Climbing Kansas Mountains

by George Shannon and Thomas Burt Allen

When they made a flour-dough map of their home state, Kansas, there was hardly a... read more

When they made a flour-dough map of their home state, Kansas, there was hardly a bump on it, so what in the world was his dad talking about when he invited Sam to go mountain-climbing one Sunday afternoon? Out of curiosity and boredom, Sam agreed to go but he couldn't see any mountains, not even when his dad stopped the car next to the grain elevators where he worked. "The thing that makes a mountain is a high, quiet view," his dad tells him, after he grins his "got you" grin. Viewing Kansas from their "mountaintop" Sam sees that it looks the same -- and different. And driving home across the flat landscape, the father and son together are the same -- and different. An exquisitely eloquent story uses humor and metaphorical language to bring two characters to life as they share an unforgettable yet private experience. With very few words, the author has managed to reveal truths and complexities of human relationships that many novelists fail to elicit -- perhaps that's what happens when you set out to climb a Kansas mountain. (Ages 4-8)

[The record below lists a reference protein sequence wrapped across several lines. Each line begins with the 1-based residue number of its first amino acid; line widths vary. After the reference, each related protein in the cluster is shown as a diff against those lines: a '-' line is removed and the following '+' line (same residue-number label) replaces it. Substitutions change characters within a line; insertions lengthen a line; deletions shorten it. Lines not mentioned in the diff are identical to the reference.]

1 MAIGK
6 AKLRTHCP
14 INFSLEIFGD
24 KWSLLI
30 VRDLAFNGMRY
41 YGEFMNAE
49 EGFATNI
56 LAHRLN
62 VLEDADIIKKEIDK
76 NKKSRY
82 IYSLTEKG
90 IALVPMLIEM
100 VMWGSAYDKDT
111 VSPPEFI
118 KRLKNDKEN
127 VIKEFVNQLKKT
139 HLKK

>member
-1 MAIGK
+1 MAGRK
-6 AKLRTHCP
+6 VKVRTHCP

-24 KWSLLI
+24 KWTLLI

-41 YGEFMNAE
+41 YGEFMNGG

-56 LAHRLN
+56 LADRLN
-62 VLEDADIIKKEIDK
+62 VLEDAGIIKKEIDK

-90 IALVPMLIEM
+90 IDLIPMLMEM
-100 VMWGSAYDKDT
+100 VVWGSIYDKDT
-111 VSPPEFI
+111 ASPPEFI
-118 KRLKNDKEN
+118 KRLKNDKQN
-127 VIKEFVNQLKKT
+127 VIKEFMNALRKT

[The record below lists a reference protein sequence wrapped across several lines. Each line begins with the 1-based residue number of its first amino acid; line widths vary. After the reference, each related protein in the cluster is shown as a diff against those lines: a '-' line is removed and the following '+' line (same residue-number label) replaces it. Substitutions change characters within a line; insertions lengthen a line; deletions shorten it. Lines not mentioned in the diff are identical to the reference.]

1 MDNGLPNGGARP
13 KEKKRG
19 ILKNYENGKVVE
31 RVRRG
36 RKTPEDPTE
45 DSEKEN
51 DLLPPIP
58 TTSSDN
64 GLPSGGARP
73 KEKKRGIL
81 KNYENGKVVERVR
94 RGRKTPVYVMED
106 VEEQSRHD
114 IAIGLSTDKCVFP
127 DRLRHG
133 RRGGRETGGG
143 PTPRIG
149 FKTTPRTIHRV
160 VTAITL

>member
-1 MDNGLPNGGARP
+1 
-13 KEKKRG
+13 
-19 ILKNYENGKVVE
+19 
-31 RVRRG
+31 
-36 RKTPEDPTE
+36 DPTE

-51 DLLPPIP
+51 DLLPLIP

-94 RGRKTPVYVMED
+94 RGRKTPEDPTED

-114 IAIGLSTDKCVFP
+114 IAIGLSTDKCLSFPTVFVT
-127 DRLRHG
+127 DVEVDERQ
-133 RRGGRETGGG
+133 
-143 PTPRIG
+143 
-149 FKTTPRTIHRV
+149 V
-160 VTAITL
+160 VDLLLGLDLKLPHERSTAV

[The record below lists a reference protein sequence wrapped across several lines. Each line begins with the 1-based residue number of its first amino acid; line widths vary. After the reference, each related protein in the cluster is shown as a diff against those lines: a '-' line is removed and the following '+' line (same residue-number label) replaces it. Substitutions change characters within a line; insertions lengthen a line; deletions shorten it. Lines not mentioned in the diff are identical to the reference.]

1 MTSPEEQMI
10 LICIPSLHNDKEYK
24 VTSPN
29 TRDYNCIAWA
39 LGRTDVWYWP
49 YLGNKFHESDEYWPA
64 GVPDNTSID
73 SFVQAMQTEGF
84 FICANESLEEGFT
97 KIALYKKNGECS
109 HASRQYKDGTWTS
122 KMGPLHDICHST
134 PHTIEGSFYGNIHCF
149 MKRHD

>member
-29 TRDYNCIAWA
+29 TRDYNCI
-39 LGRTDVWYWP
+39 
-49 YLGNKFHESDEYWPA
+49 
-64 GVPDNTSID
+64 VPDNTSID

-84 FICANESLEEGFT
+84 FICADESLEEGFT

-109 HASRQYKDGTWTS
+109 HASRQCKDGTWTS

© Cooperative Children's Book Center, Univ. of Wisconsin - Madison, 1993

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